Friday, 8 January 2021

Dr John James Helsham of Cranbourne

In 1866, James H. Watson, who later became the President of the Royal Australian Historical Society, spent some time on Quail Island, at the northern end of Western Port. You can read his account of his time, here. Of interest was that he described Cranboure at the time - Two or three small cottages, and the ruins of another with a big stone bush chimney still standing, completed the town of Cranbourne. The ruined cottage is mentioned because in it lived, or rather existed, the local doctor - a clever man, but one who had the habit that many an otherwise good man has fallen a victim to. The minister kept his books and instruments, and, for special cases, he was sobered up for a couple of days, the hotel being tabooed to him till he had completed the case in hand (1).

I have done some research and discovered that the local Doctor, who was sadly addicted to drink was John James Helsham.

Dr Helsham was born c. 1833 in Dublin in Ireland (2).  He was a Licentiate of the Royal College of Surgeons in Ireland, 1857 (3). Family trees on Ancestry list his parents as Captain George Paul Helsham and Elizabeth Anne Conway, even though they do not list any sources. The trees list five or six other siblings including George Macklin Helsham (4). We know that George Macklin Helsham had a brother called John James Helsham. They both joined the Freemasons Lodge, No. 37 Kilkenny; George on January 4, 1853 and John on December 13, 1853 (5). Also, in 1875, John and George were listed in the Encumbered Estate (6) register as the sons of Captain George Paul Helsham. 

Encumbered Estates Registry, 1875 showing that there was a John James Helsham who was the son of Captain George Paul Helsham and the brother of George Macklin Helsham.
Ireland, Encumbered Estates, 1850-1885, Ancestry

George Macklin Helsham had also come to Australia and his 1870 Queensland Death Certificate lists his parents as George Paul and Elizabeth Ann Helsham (7).  The question is this - is Dr John James Helsham the same John James Helsham who was the son of Captain George Paul Helsham? There is every possibilty that there were two men of that name born around the same time in the same location; anyone who has done a lot of genealogical research would know that this occurs. However, I am leaning towards our Dr Helsham being the son of Captain Helsham and his wife Elizabeth Conway.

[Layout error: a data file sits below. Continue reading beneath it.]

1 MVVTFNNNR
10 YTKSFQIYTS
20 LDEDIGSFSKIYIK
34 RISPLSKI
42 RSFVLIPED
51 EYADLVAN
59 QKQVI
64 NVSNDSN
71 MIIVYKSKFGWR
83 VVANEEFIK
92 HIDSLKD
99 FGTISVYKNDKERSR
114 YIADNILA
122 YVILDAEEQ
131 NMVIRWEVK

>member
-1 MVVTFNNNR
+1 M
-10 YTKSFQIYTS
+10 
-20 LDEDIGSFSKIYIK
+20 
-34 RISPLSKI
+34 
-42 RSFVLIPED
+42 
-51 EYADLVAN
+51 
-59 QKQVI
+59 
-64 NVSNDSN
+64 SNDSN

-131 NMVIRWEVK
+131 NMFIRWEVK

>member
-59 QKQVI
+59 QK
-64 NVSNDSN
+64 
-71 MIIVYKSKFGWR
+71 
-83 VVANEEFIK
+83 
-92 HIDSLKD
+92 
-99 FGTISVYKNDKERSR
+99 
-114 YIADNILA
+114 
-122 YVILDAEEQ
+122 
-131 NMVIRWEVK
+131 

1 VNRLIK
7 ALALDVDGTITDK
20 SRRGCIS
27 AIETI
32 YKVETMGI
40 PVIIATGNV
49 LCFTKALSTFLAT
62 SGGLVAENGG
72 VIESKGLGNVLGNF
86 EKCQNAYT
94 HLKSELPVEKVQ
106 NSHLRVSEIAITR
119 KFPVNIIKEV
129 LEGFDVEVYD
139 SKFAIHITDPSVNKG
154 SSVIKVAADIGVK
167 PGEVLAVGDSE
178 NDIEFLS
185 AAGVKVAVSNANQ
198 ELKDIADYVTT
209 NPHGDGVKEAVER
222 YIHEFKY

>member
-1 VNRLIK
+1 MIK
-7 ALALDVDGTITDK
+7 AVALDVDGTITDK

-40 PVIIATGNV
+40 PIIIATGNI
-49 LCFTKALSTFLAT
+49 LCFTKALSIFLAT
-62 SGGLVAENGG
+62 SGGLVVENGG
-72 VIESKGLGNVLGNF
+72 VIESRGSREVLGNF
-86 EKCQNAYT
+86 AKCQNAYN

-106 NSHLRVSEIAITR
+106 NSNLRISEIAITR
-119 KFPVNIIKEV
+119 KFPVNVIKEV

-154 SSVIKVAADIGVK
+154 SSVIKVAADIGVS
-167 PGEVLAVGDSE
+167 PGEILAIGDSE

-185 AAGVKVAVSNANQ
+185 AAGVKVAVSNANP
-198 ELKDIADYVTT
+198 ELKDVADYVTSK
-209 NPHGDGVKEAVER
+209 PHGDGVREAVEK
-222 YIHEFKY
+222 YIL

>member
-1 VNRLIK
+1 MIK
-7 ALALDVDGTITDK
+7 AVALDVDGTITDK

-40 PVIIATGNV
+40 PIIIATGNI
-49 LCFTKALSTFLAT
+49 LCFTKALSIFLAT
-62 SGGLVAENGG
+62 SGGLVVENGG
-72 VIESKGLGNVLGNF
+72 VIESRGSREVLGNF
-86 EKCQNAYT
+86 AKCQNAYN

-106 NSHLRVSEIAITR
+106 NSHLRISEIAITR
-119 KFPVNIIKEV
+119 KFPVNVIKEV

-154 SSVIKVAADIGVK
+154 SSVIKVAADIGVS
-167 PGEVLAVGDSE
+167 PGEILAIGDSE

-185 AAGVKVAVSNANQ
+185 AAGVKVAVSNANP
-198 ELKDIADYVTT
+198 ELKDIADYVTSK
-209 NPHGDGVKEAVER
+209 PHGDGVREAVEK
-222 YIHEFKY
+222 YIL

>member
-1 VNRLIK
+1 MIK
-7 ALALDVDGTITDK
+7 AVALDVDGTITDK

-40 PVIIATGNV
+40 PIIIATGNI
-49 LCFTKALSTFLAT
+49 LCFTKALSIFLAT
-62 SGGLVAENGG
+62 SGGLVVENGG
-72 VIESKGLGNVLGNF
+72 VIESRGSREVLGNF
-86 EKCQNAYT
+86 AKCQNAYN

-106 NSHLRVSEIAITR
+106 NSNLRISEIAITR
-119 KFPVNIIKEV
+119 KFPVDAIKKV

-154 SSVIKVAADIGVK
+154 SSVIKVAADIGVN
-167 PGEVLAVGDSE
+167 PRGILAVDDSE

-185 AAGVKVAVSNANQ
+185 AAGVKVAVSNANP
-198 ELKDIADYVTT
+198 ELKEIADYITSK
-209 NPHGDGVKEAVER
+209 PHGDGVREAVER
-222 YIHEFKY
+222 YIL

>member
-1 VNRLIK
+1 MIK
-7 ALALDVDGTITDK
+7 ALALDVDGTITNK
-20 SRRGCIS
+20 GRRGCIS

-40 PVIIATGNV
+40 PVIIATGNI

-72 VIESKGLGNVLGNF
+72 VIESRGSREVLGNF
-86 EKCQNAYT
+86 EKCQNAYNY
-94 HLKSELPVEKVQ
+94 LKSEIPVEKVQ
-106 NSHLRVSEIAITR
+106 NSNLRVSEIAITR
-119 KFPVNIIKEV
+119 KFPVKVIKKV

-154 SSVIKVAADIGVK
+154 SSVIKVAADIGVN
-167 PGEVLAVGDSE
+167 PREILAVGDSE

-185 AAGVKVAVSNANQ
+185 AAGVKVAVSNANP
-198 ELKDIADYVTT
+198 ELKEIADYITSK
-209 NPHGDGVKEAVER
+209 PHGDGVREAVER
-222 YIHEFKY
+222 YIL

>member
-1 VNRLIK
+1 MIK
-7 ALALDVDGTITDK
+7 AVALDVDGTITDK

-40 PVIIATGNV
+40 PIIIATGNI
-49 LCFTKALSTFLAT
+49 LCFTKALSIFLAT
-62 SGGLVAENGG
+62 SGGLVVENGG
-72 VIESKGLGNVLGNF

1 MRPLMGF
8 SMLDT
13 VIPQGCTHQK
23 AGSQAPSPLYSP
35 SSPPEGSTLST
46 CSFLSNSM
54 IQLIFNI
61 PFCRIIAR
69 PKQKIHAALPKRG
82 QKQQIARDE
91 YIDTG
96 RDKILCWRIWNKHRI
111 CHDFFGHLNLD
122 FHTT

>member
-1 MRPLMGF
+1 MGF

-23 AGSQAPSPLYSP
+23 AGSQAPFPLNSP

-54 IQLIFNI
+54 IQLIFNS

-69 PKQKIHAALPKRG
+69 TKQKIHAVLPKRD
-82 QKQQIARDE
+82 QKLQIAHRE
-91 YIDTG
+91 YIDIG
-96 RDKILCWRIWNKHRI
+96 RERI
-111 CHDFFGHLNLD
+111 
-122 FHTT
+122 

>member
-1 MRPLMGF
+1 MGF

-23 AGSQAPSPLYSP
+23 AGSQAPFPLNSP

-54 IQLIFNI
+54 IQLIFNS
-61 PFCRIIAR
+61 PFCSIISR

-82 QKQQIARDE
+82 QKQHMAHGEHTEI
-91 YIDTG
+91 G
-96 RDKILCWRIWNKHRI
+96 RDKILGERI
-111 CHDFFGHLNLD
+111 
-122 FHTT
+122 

After our Doctor graduated he left Ireland for Victoria and the first account I can find of his life in Victoria was in November 1859 when Dr Helsham had a letter published in the Ovens and Murray Advertiser claiming that he had been libelled in another newspaper report concerning his treatment of a patient, John Bragg. In the letter he writes that  I took him from the wagon with the assistance of some friends, and carried him in, but medical assistance was of no avail. He never spoke one word, and was utterly unconscious until the time of his death, which occurred in less than half an hour, after reaching Longwood (8).  I don't have the full story, however it does place Dr Helsham in the Longwood area in 1859.

The Barkly Navarre Goldfield, c. 1861. This is a landscape that Dr Helsham would become familar with after his appointment to the area in 1860. 
The Barkly Navarre Goldfield. Photographer: Richard Daintree. 
State Library of Victoria Image  H9324

In 1860, he was appointed as the Public Vaccinator  for the district of Crowlands and Navarre (9).  The towns are both on the Ararat-St Araund Road. In August 1861, he performed a small operation on William Broadfoot who was suffering from varicose veins; he lanced an abcess on the man's leg  and apparently cut into a vein and Mr Broadfoot started bleeding. Helsham was called again and was satisfied with the patient's condition, however Mr Broadfoot later bled to death. An inquest was held into his death and in Mrs Broadfoot's evidence she said this about the doctor at the time I do not think Dr Helsham was sober. Another witness, William Smith, said on the second visit Dr. Helsham was tipsy (10).  The Ballarat Star in their report of the incident was quite scathing about Dr Helsham - this is how they reported the case - Unfortunately for him, some of his friends introduced, on Sunday last, a medical gentleman, from old Navarre, styling himself Dr Helsham. After manipulating the ailing limb of Mr Broadfoot, he expressed a most extraordinary surprise that another medical gentleman who had seen the swelling in the leg did not lance it at once. The bouncing charlatan tucked up the sleeves of his coat and commenced lancing what he deemed an abscess (11).